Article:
# Invertible Matrix Calculator

Instructions: Use this invertible matrix calculator to determine whether a given matrix is invertible or not, showing all the steps. First, click on one of the buttons below to specify the dimension of the matrix you want to assess invertibility.

Then, click on the first cell and type the value, and move around the matrix by pressing "TAB" or by clicking on the corresponding cells, to define ALL the matrix values.

\begin{bmatrix} & \\ & \end{bmatrix}

## Invertible Matrix Calculator

One of the center elements in Linear Algebra is the concept of a matrix. Matrices are arrays of numbers organized in rows and columns.

Matrix operations can be intuitively defined, especially when you sum or subtract matrices, which in the end all your doing is adding and subtracting component by component.

The idea of multiplication of matrices is slightly less intuitive for the non initiated but, you gotta trust me here, there are good reasons why the matrix multiplication is defined in the way it is.

### What do you use the inverse matrix for?

• When a matrix is invertible, you can compute its inverse
• You can use the inverse to move freely the matrix "to the other side of the equation"
• This allows you to simply solve a system of equations by finding inverse of a matrix

### What is the inverse of a Matrix?

Square matrices (this is, matrices that have the same number of rows and columns) can be invertible or not.

For a matrix $$A$$ to be invertible means that there is another matrix $$B$$ such that the product of $$A$$ and $$B$$ equals the identity matrix ( a special matrix with one's in the diagonal, and zeroes outside of the diagonal).

Why would you be interested in whether a matrix is invertible or not, you may ask? Good question. When the matrix is invertible, we can "pass the matrix to the other side", the same way you would do in a simple equation with numbers.

In this case, you can find the inverse of the matrix and you "pass" the inverse of the matrix to the other side of the equation

In practical terms, if you have an matrix equation $$Ax = b$$, and $$A$$ is invertible, then the equation has a unique solution, which can be written as $$x = A^{-1} b$$, where $$A^{-1}$$ is the inverse matrix of A, under the assumption it exists.

### When a matrix is invertible?

There are many, many ways to characterize whether or not a matrix is invertible. You can apply different "tests" to tell whether a matrix is invertible or not. The test you choose will sometimes depend on the structure of the matrix.

One commonly used test to assess whether a matrix is invertible is to first compute the determinant of the matrix. If the determinant is different than zero, then the matrix is invertible. But then if it is zero, then the matrix is NOT invertible. Pretty simple, huh?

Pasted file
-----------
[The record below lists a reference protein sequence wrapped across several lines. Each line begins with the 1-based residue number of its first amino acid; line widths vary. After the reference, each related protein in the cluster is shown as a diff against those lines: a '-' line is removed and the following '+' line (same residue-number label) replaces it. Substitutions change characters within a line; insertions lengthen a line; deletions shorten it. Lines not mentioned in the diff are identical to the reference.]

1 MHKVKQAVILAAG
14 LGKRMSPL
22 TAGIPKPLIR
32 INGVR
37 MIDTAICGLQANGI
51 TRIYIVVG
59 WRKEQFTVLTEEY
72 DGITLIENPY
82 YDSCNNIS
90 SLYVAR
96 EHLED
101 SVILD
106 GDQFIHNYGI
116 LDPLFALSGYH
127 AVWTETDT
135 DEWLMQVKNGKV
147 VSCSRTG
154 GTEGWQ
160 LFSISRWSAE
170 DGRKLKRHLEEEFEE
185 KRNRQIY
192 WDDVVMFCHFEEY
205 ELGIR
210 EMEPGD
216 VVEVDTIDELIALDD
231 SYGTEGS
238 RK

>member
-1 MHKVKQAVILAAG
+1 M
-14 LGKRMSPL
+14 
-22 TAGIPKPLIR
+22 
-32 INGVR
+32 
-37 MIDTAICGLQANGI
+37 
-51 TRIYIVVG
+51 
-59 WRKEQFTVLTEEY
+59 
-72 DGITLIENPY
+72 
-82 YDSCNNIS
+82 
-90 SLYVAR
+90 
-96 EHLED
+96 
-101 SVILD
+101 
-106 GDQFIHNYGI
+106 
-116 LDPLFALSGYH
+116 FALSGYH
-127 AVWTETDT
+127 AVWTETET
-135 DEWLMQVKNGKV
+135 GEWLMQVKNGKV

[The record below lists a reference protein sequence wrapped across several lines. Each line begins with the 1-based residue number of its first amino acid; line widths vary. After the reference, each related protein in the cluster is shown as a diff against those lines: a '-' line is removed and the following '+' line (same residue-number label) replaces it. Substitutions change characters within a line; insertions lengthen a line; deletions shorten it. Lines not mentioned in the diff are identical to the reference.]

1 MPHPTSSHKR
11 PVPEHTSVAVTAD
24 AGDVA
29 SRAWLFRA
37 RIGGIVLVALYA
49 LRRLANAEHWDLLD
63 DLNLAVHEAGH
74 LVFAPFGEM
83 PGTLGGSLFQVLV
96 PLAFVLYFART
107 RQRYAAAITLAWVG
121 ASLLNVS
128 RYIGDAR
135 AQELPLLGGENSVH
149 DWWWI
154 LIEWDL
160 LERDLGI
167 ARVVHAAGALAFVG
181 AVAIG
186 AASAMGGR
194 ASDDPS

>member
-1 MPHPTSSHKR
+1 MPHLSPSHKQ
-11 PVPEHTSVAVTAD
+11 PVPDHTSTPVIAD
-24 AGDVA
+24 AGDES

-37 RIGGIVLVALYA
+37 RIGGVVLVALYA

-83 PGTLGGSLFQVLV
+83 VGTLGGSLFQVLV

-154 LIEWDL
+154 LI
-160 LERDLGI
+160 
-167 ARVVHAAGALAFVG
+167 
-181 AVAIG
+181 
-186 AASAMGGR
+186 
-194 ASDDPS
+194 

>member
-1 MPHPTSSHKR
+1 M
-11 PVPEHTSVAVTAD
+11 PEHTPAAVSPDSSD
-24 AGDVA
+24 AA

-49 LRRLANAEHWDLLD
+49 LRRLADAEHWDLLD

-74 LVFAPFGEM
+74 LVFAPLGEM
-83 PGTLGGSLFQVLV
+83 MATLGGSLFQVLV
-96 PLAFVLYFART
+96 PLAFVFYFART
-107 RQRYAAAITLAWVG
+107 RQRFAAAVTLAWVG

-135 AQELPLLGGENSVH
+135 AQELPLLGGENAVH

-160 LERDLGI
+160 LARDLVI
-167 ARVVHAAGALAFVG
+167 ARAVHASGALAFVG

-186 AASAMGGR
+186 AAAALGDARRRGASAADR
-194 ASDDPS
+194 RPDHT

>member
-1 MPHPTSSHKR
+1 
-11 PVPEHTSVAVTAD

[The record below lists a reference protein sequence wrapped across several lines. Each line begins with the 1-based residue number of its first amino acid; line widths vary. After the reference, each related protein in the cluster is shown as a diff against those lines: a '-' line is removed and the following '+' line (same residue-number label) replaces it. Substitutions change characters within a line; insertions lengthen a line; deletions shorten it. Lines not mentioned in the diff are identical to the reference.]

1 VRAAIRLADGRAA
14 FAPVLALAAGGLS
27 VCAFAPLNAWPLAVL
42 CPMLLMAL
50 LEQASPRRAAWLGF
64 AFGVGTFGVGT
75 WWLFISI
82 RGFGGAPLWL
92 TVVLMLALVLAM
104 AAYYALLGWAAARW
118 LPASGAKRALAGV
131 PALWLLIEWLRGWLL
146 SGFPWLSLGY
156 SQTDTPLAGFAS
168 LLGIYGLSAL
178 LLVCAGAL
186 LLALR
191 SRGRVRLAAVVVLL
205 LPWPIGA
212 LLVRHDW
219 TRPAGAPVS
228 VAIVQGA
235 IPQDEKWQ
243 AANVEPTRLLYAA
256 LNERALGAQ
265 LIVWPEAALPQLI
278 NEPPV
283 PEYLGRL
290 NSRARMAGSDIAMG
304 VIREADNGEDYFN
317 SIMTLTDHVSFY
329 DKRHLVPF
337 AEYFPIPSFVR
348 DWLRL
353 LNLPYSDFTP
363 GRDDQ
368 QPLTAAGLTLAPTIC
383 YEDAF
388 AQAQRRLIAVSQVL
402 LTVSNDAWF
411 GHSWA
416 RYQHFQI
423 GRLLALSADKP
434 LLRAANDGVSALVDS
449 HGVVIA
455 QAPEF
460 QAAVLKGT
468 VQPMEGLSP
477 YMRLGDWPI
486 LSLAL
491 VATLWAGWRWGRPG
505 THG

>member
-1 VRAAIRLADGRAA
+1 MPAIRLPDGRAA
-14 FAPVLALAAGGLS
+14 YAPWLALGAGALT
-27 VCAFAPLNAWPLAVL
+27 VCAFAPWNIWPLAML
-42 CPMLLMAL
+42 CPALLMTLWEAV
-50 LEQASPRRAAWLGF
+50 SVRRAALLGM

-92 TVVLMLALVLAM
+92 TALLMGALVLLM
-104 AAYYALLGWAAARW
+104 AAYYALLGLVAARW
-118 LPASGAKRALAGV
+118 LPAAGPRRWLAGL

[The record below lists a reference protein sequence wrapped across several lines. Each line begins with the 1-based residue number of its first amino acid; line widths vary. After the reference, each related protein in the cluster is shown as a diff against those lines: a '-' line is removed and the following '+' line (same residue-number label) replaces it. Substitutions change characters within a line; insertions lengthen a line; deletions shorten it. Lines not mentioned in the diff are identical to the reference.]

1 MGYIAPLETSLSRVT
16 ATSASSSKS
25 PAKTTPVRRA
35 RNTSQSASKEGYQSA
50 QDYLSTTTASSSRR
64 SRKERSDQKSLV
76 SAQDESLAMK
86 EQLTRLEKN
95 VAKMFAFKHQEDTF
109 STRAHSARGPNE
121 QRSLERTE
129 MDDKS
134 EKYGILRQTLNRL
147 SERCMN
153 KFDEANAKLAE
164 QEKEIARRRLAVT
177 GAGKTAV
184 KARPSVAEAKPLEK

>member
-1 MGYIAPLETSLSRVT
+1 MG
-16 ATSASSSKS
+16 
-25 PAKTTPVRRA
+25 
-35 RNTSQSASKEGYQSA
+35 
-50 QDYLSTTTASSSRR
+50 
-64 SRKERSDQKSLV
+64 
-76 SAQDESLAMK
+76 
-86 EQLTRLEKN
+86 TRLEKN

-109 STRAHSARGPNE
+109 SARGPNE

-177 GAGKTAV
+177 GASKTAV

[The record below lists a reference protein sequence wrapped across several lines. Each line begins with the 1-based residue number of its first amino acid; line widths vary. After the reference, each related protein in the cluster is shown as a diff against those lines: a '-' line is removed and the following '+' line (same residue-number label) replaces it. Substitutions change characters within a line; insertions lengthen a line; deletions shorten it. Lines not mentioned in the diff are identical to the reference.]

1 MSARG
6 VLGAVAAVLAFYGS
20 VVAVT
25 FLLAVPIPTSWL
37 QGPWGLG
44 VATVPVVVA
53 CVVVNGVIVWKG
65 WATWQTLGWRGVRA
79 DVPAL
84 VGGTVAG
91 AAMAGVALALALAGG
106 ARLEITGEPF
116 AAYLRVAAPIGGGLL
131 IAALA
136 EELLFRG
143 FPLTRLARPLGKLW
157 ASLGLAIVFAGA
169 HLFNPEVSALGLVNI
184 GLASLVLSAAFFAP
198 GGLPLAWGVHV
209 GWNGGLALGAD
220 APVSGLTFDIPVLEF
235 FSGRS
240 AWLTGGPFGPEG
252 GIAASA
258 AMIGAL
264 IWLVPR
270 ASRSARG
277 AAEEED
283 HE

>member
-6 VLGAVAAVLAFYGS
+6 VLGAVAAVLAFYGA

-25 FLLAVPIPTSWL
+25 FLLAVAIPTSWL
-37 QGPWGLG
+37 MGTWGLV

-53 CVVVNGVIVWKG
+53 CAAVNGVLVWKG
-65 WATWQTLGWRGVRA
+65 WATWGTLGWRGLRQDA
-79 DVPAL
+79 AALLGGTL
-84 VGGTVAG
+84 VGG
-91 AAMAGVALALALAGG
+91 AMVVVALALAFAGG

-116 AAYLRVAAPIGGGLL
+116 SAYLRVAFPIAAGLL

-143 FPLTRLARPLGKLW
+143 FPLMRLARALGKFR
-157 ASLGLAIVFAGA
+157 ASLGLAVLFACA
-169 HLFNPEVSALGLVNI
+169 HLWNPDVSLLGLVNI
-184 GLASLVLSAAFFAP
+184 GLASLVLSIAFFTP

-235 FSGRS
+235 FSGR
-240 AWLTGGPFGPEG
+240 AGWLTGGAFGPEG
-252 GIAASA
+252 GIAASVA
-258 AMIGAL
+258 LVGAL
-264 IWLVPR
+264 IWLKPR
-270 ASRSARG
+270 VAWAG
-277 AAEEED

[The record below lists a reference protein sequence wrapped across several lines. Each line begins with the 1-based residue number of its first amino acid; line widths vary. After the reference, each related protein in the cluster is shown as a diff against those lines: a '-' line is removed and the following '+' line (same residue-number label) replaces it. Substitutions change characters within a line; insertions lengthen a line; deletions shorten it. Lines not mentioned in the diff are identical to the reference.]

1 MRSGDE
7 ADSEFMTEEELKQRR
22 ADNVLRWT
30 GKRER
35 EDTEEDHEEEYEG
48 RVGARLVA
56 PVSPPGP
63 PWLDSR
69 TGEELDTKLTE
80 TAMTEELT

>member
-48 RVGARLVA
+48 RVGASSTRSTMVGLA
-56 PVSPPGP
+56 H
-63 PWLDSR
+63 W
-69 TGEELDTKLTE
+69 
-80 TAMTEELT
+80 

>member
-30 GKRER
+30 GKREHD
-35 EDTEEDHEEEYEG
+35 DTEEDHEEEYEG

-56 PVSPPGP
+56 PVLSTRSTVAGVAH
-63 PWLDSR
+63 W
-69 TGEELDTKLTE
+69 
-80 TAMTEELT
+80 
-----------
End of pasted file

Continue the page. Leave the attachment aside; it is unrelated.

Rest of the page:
### Is a matrix invertible 3x3? How to know

First, since 3x3 is a square matrix, it is a candidate to check for its invertiblity (non-square matrices are discarded right away)

### Are all 2x2 matrices invertible?

Not at all. There are lots of 2x2 matrices that are not invertible. For example, the matrix

$A = \begin{bmatrix} 1 & 1 \\ 2 & 2 \end{bmatrix}$

is a simple example of a 2x2 matrix that is not invertible.

### How do you know if a matrix is invertible without determinant?

As we said earlier, there are many tests to assess whether or not a matrix is invertible, and not all methods use the determinant

One method to do is to use Gauss-method (using the operation of elementary matrices) to convert the matrix into row-echelon form, and once that is done, you take a look at the diagonal of the row-echelon form: if all the diagonals are non-zero, then the matrix is invertible, and if ANY element in the diagonal of the echelon-form is zero, then the matrix is not invertible.

### Example: Invertibiliy of a Matrix

Question: Assume that you have the following matrix:

$\begin{bmatrix}2&1&2\\1&4&1\\2&1&3\end{bmatrix}$

Solution: We need to determine whether the $$3 \times 3$$ matrix that has been provided is invertible or not.

### Step 1: Method Used

There are several methods to determine whether a matrix is invertible or not. The method we will use in this case is the method of the determinant.

Put very simply, we will compute the determinant, and if the determinant is different from zero, then the matrix is invertible, but it is equal to zero, then the matrix is not invertible.

### Step 2: Calculation of the Determinant

Using the sub-determinant formula we get:

$\begin{vmatrix} \displaystyle 2&\displaystyle 1&\displaystyle 2\\[0.6em]\displaystyle 1&\displaystyle 4&\displaystyle 1\\[0.6em]\displaystyle 2&\displaystyle 1&\displaystyle 3 \end{vmatrix} = 2 \cdot \left( 4 \cdot \left( 3 \right) - 1 \cdot \left(1 \right) \right) - 1 \cdot \left( 1 \cdot \left( 3 \right) - 2 \cdot \left(1 \right) \right) + 2 \cdot \left( 1 \cdot \left( 1 \right) - 2 \cdot \left(4 \right) \right)$ $= 2 \cdot \left( 11 \right) - 1 \cdot \left( 1 \right) + 2 \cdot \left( -7 \right) = 7$

### Step 3: Conclusion

We conclude that since $$\det A = \displaystyle 7 \ne 0$$, then the given matrix is invertible.